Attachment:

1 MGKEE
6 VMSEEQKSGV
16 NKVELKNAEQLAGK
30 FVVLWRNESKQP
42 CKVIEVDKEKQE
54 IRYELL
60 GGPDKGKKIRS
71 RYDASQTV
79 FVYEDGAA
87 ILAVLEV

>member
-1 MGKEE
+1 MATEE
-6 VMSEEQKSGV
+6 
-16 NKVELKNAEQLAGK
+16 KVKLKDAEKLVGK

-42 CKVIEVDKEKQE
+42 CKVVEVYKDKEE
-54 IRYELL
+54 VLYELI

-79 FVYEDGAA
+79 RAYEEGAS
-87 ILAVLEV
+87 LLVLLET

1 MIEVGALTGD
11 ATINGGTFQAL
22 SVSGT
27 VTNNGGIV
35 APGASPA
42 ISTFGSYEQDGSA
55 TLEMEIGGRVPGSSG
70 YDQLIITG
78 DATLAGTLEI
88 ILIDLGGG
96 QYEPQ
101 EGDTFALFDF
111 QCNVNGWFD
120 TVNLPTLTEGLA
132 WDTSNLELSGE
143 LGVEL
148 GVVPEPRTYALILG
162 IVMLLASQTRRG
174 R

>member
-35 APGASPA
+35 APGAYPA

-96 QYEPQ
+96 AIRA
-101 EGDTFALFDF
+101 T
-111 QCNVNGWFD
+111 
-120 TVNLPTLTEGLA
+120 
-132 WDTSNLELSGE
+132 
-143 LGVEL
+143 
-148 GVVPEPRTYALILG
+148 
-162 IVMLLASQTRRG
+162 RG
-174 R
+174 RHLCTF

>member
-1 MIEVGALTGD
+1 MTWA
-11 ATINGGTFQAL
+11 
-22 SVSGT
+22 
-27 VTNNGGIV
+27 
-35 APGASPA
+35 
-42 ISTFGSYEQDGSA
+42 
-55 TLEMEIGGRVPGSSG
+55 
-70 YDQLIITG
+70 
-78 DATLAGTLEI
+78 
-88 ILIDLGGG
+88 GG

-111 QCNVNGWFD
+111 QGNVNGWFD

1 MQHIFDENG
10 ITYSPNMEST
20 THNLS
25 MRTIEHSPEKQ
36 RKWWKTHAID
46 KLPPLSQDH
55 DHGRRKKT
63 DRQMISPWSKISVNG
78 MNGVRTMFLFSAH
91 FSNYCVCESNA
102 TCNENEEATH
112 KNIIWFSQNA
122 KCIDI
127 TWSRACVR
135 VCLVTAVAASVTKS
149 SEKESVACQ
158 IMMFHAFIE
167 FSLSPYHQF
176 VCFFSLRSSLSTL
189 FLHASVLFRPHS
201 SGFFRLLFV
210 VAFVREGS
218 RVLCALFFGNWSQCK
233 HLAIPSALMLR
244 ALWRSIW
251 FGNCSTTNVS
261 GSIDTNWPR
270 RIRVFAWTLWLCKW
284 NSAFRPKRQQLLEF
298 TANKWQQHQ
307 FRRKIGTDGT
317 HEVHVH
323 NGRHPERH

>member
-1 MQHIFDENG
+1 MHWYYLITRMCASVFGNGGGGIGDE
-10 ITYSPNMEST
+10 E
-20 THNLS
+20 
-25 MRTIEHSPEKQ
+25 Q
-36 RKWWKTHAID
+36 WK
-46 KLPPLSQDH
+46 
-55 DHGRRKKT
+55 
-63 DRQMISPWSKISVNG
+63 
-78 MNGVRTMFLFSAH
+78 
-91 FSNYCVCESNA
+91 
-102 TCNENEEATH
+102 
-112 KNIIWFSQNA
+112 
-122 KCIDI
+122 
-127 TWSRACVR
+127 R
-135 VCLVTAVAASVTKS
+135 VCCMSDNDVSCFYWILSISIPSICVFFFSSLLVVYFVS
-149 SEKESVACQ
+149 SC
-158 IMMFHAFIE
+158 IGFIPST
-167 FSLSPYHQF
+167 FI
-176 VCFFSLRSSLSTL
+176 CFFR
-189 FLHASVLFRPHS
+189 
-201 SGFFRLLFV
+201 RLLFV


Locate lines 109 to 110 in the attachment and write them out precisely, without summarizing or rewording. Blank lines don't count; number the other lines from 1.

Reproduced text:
201 SGFFRLLFV
210 VAFVREGS